15 Shows That Ended Too Soon

Mads Mikkelsen in Hannibal promotional image

Within the last few years, a TV show ending too soon hasn’t been the death sentence it used to be. Now, services like Netflix are always what people instantly think of as a way to revive their beloved shows. While that’s undoubtedly great news for modern shows, there are many from the past that got cut short, and just have no chance of coming back. Whether it’s just been too long, the original show was forced into a conclusive ending, or some of the cast has passed away, there are many great series that were given the boot too soon and have no hope for return.

Looking back over all the shows we’ve enjoyed over the years, here’s our fifteen favorites that ended prematurely, and look like they have no chance to be on TV again.


Jericho Show

Jericho might just be the only show on this list that had fans revolting after it was cancelled, and actually managed to bring it back due to their efforts — only for it to be cancelled again. The show refuses to stay down, getting what could be called a third and fourth season via comic books, but it looks like all the fan clamor in the world isn’t going to get Jericho back on TV.

Jericho was far from the first post-apocalyptic drama on TV, but rather than wandering across a wasteland filled with zombies, Jericho was about a town’s efforts to rebuild. Obviously the show would never have the shocking brutality of The Walking Dead, but the series dealt with the same underlying themes of the breakdown of society and humans turning against each other. If Jericho had stayed on the air, it could have been a nice counterpoint to series focusing on monster-filled dystopias. But apparently zombies were the secret ingredient missing to make the viewers flock in for a show about a destroyed world.


Terriers FX

While shows about emotionally flawed investigators are hardly new, Terriers still managed to gain attention with its high caliber of acting and storytelling that set it apart from many similar series. Like many of the shows listed here, critics caught on to the show and enjoyed it, but the viewers just weren’t there until after the series had been cancelled and many were left to realize what they had been missing.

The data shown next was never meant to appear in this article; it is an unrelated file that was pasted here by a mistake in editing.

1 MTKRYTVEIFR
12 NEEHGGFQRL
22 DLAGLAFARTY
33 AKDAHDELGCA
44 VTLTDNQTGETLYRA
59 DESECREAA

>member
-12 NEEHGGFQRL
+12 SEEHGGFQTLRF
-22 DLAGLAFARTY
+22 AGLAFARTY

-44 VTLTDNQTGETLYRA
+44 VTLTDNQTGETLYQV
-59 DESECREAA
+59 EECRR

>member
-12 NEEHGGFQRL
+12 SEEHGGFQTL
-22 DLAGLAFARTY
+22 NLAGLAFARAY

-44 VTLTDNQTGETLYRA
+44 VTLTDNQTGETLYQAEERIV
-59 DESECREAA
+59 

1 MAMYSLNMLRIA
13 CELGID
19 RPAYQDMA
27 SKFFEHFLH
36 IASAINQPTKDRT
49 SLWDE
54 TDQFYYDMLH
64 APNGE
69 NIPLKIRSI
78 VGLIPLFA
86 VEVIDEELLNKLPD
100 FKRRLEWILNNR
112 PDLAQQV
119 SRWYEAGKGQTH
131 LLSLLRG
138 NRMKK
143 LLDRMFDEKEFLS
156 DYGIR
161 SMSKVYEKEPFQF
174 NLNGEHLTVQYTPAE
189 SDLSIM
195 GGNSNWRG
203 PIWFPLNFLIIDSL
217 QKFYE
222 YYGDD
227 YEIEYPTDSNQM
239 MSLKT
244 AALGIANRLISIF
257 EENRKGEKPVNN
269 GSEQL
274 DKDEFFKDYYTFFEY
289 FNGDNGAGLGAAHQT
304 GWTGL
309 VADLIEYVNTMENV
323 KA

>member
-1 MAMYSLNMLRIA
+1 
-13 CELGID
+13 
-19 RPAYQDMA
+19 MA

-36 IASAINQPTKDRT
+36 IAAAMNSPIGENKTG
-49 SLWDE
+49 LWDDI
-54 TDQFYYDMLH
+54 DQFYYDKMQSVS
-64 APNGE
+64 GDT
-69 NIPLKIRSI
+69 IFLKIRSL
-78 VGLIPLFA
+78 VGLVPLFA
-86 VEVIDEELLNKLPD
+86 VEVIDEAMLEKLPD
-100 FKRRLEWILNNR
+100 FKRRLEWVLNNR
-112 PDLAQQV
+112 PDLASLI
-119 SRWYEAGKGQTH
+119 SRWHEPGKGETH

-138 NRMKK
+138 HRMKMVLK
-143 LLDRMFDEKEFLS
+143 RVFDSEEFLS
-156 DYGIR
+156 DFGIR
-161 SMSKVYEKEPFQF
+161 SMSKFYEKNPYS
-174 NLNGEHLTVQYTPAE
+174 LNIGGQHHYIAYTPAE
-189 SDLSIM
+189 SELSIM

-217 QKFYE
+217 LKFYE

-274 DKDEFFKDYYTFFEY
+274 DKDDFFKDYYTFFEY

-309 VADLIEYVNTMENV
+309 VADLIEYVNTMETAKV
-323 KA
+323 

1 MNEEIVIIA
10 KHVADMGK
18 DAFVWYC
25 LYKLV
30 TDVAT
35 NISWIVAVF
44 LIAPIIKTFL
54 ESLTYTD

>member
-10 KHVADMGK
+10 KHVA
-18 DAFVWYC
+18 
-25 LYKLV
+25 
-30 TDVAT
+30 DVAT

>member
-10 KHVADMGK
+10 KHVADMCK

Terriers dealt with some dark topics, but was also able to inject humor into situations involving injury and death. It looked like the show had all the makings to be a breakout role for actor Michael Raymond-James, who had previously appeared in series like True Blood. While James would go on to have a cameo in The Walking Dead and a major role in Once Upon a Time, his place in Terriers, and the show itself, was unfortunately just another one and done, and it looks like it'll stay that way.


Pushing daisies

While there have been a lot of detective shows with a twist, Pushing Daisies still managed to come up with a new one. Rather than its protagonist Ned (Lee Pace) being able to relive the final moments of murder victims, or see into the minds of the killer, Ned is able to resurrect dead people by touching them. And they can stay alive as long as he never touches them again, or else they will die permanently.

It was an intriguing set of rules with the possibility for a lot of different scenarios to be explored. Ned being able to revive those he cared about while having to avoid any contact with them was humorous, and created a versatile character for the writers to play around with. Unfortunately, the show was hampered even during its broadcast by a writer’s strike that left its first season deprived of its full episode order, and failing ratings caused the network to cut the second season premature as well. It doesn't look like even Ned’s powers could resuscitate the show at this point.